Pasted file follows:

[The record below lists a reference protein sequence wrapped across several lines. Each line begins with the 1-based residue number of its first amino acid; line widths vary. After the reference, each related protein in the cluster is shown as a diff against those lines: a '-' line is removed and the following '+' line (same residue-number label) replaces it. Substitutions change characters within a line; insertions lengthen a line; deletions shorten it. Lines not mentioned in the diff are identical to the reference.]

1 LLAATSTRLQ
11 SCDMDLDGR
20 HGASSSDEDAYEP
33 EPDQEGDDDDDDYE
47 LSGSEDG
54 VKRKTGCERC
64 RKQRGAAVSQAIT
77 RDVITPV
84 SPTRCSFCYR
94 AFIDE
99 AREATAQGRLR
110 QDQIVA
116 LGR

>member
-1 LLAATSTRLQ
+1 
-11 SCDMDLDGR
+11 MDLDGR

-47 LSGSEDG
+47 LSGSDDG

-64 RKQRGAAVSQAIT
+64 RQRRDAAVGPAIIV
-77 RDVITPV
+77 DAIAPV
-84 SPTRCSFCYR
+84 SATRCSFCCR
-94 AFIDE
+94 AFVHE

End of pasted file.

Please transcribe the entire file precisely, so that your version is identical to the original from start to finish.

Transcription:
[The record below lists a reference protein sequence wrapped across several lines. Each line begins with the 1-based residue number of its first amino acid; line widths vary. After the reference, each related protein in the cluster is shown as a diff against those lines: a '-' line is removed and the following '+' line (same residue-number label) replaces it. Substitutions change characters within a line; insertions lengthen a line; deletions shorten it. Lines not mentioned in the diff are identical to the reference.]

1 LLAATSTRLQ
11 SCDMDLDGR
20 HGASSSDEDAYEP
33 EPDQEGDDDDDDYE
47 LSGSEDG
54 VKRKTGCERC
64 RKQRGAAVSQAIT
77 RDVITPV
84 SPTRCSFCYR
94 AFIDE
99 AREATAQGRLR
110 QDQIVA
116 LGR

>member
-1 LLAATSTRLQ
+1 
-11 SCDMDLDGR
+11 MDLDGR

-47 LSGSEDG
+47 LSGSDDG

-64 RKQRGAAVSQAIT
+64 RQRRDAAVGPAIIV
-77 RDVITPV
+77 DAIAPV
-84 SPTRCSFCYR
+84 SATRCSFCCR
-94 AFIDE
+94 AFVHE